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1 - 10 of 44 results for: ANTHRO

ANTHRO 27N: Ethnicity and Violence: Anthropological Perspectives

Ethnicity is one of the most compelling and most modern ways in which people - in the midst of considerable global and local uncertainty - all across the world imagine and narrate themselves. This seminar will take an anthropological look at both the modernity and the compulsions of ethnic allegiance, and, why struggles over ethnic identity are so frequently violent. Our questions will be both historical ¿ how, why and when did people come to think of themselves as possessing different ethnic identities - and contemporary ¿ how are these identities lived, understood, narrated, and transformed and what is the consequence of such ethnicisation. We follow this through anthropological perspectives which ask persistently how people themselves locally narrate and act upon their experiences and histories. Through this we will approach some of the really big and yet everyday questions that many of us around the world face: how do we relate to ourselves and to those we define as others; and how more »
Ethnicity is one of the most compelling and most modern ways in which people - in the midst of considerable global and local uncertainty - all across the world imagine and narrate themselves. This seminar will take an anthropological look at both the modernity and the compulsions of ethnic allegiance, and, why struggles over ethnic identity are so frequently violent. Our questions will be both historical ¿ how, why and when did people come to think of themselves as possessing different ethnic identities - and contemporary ¿ how are these identities lived, understood, narrated, and transformed and what is the consequence of such ethnicisation. We follow this through anthropological perspectives which ask persistently how people themselves locally narrate and act upon their experiences and histories. Through this we will approach some of the really big and yet everyday questions that many of us around the world face: how do we relate to ourselves and to those we define as others; and how do we live through and after profound violence? The seminar will take these larger questions through a global perspective focusing on cases from Rwanda and Burundi, India, Sri Lanka, Northern Ireland, Guatemala, and the countries of Former Yugoslavia among others. These cases cover a broad canvas of issues from questions of historicity, racial purity, cultural holism, and relations to the state, to contests over religious community, indigeneity, minority identities, globalization, gender, and generation.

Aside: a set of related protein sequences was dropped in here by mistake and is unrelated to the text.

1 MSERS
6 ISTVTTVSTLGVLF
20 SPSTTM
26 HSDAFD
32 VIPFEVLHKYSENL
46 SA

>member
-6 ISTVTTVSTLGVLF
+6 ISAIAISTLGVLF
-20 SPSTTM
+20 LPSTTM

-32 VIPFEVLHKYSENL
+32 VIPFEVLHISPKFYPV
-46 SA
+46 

Terms: Win | Units: 3-5 | Grading: Letter (ABCD/NP)

ANTHRO 30Q: The Big Shift (CSRE 30Q)

Is the middle class shrinking? How do people who live at the extremes of American society- the super rich, the working poor and those who live on the margins, imagine and experience "the good life"? How do we understand phenomena such as gang cultures, addiction and the realignment of white consciousness? This class uses the methods and modes of ethnographic study in an examination of American culture. Ethnographic materials range from an examination of the new American wealth boom of the last 20 years (Richistan by Robert Frank) to the extreme and deadlynworld of the invisible underclass of homeless addicts on the streets of San Francisco (Righteous Dopefiend by Phillipe Bourgois and Jeff Schonberg). The experiences of Hispanic immigrants and the struggle to escape gang life in Los Angeles are highlighted in the story of Homeboy Industries a job creation program initiated by a priest working in LA's most deadly neighborhoods (G-Dog and the Homeboys by Celeste Fremon). Finally in Searc more »